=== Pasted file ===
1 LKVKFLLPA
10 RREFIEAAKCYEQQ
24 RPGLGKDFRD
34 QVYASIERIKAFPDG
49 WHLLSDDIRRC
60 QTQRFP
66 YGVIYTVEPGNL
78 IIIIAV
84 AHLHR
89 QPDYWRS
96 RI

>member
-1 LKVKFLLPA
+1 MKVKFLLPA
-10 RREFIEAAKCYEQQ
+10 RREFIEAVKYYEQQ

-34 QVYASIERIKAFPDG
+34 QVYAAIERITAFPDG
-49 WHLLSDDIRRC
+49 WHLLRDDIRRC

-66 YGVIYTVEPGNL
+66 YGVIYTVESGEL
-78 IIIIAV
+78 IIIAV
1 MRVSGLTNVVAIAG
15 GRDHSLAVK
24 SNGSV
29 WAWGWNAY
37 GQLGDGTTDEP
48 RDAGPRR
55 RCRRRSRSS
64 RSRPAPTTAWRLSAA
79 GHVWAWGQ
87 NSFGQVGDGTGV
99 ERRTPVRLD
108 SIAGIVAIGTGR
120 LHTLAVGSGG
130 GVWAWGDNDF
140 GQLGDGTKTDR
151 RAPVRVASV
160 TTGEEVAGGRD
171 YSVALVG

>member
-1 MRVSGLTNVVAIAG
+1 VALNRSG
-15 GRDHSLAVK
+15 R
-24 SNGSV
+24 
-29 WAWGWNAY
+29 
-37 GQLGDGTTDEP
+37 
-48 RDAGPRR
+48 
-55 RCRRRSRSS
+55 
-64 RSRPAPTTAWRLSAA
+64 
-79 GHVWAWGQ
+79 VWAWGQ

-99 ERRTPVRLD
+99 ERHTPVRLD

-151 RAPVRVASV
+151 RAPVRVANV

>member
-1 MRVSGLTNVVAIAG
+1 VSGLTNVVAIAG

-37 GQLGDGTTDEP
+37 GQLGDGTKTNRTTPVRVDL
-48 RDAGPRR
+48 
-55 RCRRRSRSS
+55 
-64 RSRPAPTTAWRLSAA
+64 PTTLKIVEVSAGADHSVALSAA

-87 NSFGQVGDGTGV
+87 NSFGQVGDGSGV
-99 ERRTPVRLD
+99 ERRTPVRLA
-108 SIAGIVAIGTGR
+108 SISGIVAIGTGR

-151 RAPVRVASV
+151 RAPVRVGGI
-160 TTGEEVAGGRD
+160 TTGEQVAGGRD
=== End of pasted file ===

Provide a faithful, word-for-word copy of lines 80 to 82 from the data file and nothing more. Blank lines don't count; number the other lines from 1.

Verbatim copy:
+99 ERRTPVRLA
-108 SIAGIVAIGTGR
+108 SISGIVAIGTGR